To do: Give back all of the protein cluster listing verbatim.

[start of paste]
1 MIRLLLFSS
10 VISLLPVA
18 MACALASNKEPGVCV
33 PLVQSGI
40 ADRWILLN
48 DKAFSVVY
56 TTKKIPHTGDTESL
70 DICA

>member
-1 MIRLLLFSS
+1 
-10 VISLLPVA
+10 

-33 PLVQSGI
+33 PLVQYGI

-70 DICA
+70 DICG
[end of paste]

1 MIRLLLFSS
10 VISLLPVA
18 MACALASNKEPGVCV
33 PLVQSGI
40 ADRWILLN
48 DKAFSVVY
56 TTKKIPHTGDTESL
70 DICA

>member
-1 MIRLLLFSS
+1 
-10 VISLLPVA
+10 

-33 PLVQSGI
+33 PLVQYGI

-70 DICA
+70 DICG